Cartesian Dualism is a system of thought where the mind and body are separate entities only interacting with one another by way of language. In this paper the concept of Cartesian Dualism will be applied and analyzed in “The Hollow Men” By T.S Eliot.

Here is the first example “We whisper together/Are quiet and meaningless” (8-9). The Hollow Men can not say anything of significance.

The problem they are experiencing is the disconnect between the mind and the body, a struggle often seen in Cartesian Dualism since thoughts are separate from actions, and language is imperfect at merging the two sides seamlessly.

The narrator is describing what the Hollow Men have and what they lack– “Shape without form, shade without colour/ Paralyzed force, gesture without motion” (11-12). They are missing something essential to be complete. The pairs of words are contradictory of one another and ironic because one is not possible without the other.

This symbolizes how the mind and body are separate but very much so dependent on one another. If the mind is not working, the body will cease to function properly. If the body is not well, the soul will struggle because physical stress causes emotional turmoil.

In section II the souls of the departed pass by the Hollow Men, but they try not to look at those who are heading to “death’s other Kingdom”, for the Hollow Men are timid and fearful.

They are fearful they will be seen for what they are by passing souls. So as not to have their secret discovered, they wear “Such deliberate disguises/ Rat’s coat, crowskin, crossed staves/ In a field” (34-36). The Hollow Men are putting on a physical mask to hide their true selves. Humans do this too, but it is mainly in a metaphorical sense.

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People often conceal themselves with imaginary masks to hide insecurities and to allow others to see only what they intentionally let them see. This metaphorical mask is synonymous with both the mind and the body. It is possible to deceive others through appearance or personality. In these lines, the author implies that the Hollow Men are secretive about their condition of incompleteness in that they have straw in their heads but are otherwise hollow.

In section III The Hollow Men dwell in an environment where only cacti survive. Nothing else living exists; they are not alive. They have only half of what they need to be living, stuck in a perpetual hell-like state where they are unable to communicate effectively. A challenge faced with Cartesian Dualism is that language is unreliable.

There are contradictions and mistakes. Language is how the barrier between the internal self (mind) and external self (body) interact. It is the cross-over that brings the two independent structures together. The only way to allow others to understand us is through speech or another equivalent form of communication. The Hollow Men can only produce fragmented sentences and ideas. They are on this seemingly tireless quest for meaning.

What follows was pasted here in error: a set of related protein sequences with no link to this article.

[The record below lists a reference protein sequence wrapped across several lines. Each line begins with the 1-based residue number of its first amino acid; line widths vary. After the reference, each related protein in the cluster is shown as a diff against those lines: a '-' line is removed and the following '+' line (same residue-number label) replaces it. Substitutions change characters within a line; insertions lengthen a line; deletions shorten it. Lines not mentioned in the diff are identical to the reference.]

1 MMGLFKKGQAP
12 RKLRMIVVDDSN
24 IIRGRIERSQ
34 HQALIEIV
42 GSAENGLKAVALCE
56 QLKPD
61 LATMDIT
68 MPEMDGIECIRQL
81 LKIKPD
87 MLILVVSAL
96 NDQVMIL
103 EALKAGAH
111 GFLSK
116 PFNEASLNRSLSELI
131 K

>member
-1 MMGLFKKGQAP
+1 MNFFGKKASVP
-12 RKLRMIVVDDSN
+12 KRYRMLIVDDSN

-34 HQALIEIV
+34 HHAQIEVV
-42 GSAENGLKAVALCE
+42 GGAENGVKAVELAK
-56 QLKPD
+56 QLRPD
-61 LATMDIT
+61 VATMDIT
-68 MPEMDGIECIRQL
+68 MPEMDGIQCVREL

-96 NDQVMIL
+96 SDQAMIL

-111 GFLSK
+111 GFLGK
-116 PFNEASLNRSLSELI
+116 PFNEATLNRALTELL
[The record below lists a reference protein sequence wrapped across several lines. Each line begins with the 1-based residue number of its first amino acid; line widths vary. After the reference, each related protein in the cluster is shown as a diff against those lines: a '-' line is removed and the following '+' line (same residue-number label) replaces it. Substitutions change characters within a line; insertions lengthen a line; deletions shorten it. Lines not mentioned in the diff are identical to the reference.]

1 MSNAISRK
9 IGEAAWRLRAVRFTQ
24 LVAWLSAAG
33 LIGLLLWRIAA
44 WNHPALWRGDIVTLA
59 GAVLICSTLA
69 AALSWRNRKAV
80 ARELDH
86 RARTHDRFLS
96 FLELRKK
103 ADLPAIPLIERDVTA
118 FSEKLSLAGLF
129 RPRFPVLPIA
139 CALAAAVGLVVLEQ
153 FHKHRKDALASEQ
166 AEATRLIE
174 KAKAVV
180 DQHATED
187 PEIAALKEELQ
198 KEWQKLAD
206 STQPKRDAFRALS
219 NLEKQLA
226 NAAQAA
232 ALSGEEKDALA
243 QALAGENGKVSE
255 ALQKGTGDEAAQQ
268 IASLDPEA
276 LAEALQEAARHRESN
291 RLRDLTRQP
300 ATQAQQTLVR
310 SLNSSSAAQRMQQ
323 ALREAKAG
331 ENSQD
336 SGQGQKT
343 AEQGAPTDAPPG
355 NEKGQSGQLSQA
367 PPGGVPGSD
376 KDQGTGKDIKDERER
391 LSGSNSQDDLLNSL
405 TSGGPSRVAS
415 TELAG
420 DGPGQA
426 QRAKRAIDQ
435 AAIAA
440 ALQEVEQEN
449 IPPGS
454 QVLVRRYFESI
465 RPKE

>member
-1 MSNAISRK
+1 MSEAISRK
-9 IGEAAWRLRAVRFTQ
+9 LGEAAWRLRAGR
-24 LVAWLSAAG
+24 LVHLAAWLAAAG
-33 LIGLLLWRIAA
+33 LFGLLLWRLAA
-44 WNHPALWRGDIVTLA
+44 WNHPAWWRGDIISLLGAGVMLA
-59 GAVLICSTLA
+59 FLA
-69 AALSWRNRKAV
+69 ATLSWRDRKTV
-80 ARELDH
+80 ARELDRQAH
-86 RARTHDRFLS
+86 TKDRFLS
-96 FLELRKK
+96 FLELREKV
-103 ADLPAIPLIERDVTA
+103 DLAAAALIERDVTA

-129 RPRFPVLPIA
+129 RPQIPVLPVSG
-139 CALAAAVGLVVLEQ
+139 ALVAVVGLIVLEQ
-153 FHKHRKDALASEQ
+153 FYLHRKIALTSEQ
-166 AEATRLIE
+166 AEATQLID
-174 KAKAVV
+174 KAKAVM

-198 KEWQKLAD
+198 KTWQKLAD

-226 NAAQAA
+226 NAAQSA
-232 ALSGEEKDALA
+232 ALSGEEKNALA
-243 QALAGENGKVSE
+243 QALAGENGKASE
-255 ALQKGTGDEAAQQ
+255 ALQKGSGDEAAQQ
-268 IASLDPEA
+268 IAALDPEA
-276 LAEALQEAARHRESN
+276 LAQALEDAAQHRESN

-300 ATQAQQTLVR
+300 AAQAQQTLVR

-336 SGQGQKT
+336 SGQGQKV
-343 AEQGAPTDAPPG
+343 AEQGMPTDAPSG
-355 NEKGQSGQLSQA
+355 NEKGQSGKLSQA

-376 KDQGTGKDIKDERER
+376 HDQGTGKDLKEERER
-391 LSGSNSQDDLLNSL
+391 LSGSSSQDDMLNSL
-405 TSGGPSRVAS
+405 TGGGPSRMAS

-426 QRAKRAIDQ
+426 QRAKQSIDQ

In Section IV, The Hollow Men are at the bank of an overflowing river. Their time is coming to an end. Soon they will meet their fate when God judges them, or heavenly souls restore their knowledge and truth.

In Section V, the Hollow Men come together and begin chanting the tune to around the “ Mulberry bush” except there are no mulberry bushes so they instead change the lyrics to go like this “Here we go round the prickly pear/ Prickly pear prickly pear/ Here we go round the prickly pear/ At five o’clock in the morning” (68-71).

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Typically, nursery rhymes are cheerful, but not in this situation. The Hollow Men are singing this in their final moments. As they chant, the Hollow Men move in circles around the prickly pear. This is representative of the monotony and unimportance their existence seems to serve.

There is a shadow that hangs over the Hollow Men and prevents them from being complete. This shadow acts as a wall or barrier. The last quote is “Between the desire/ and the spasm” (84-85). These lines are sexual in nature but show that the shadow is suppressing their quest for pleasure.

The shadow is acting much like the Ego– one of the three metaphysical forces that mediate between our primal desires and conscience. The last lines Eliot says are, “This is the way the world ends/ Not with a bang but with a whimper” (97-98). The Hollow Men’s existence was one of quiet desperation. For them, the world does not end in a violent fiery explosion, but a soft whimper. It is an anticlimactic ending. 

T.S Eliot’s poem “The Hollow Men” provides many examples of the founding principles of Cartesian Dualism. His poem is timeless and one of the most influential works of the 20th century.

Works Cited

Eliot, T.S. The Hollow Men.

Mcleod, Saul. “Id, Ego and Superego.” Id Ego Superego | Simply Psychology, 25 Sept. 2019,

Shmoop Editorial Team. “The Hollow Men Summary.” Shmoop, Shmoop University, 11 Nov. 2008,

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